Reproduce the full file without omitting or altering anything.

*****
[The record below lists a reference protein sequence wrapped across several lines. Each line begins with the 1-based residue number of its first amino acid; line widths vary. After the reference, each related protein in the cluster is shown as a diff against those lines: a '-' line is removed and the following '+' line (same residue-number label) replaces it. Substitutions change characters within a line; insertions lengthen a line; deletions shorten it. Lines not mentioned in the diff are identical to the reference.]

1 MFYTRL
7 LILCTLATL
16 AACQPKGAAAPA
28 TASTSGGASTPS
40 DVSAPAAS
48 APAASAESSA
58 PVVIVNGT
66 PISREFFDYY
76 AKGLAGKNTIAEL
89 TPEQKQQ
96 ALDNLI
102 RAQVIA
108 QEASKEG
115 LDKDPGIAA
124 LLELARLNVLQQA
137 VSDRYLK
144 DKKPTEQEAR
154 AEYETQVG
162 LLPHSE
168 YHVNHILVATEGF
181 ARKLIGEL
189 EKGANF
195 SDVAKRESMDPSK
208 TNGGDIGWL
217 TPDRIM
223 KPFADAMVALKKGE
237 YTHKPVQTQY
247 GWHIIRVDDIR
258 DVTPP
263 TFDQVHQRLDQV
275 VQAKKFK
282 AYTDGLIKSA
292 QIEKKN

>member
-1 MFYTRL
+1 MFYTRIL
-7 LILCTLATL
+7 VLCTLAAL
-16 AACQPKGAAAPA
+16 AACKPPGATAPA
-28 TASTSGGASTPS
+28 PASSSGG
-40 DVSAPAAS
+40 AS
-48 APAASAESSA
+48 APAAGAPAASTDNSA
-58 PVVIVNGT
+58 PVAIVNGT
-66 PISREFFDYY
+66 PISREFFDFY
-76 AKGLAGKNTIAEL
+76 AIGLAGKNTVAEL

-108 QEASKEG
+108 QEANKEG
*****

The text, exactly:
[The record below lists a reference protein sequence wrapped across several lines. Each line begins with the 1-based residue number of its first amino acid; line widths vary. After the reference, each related protein in the cluster is shown as a diff against those lines: a '-' line is removed and the following '+' line (same residue-number label) replaces it. Substitutions change characters within a line; insertions lengthen a line; deletions shorten it. Lines not mentioned in the diff are identical to the reference.]

1 MFYTRL
7 LILCTLATL
16 AACQPKGAAAPA
28 TASTSGGASTPS
40 DVSAPAAS
48 APAASAESSA
58 PVVIVNGT
66 PISREFFDYY
76 AKGLAGKNTIAEL
89 TPEQKQQ
96 ALDNLI
102 RAQVIA
108 QEASKEG
115 LDKDPGIAA
124 LLELARLNVLQQA
137 VSDRYLK
144 DKKPTEQEAR
154 AEYETQVG
162 LLPHSE
168 YHVNHILVATEGF
181 ARKLIGEL
189 EKGANF
195 SDVAKRESMDPSK
208 TNGGDIGWL
217 TPDRIM
223 KPFADAMVALKKGE
237 YTHKPVQTQY
247 GWHIIRVDDIR
258 DVTPP
263 TFDQVHQRLDQV
275 VQAKKFK
282 AYTDGLIKSA
292 QIEKKN

>member
-1 MFYTRL
+1 MFYTRIL
-7 LILCTLATL
+7 VLCTLAAL
-16 AACQPKGAAAPA
+16 AACKPPGATAPA
-28 TASTSGGASTPS
+28 PASSSGG
-40 DVSAPAAS
+40 AS
-48 APAASAESSA
+48 APAAGAPAASTDNSA
-58 PVVIVNGT
+58 PVAIVNGT
-66 PISREFFDYY
+66 PISREFFDFY
-76 AKGLAGKNTIAEL
+76 AIGLAGKNTVAEL

-108 QEASKEG
+108 QEANKEG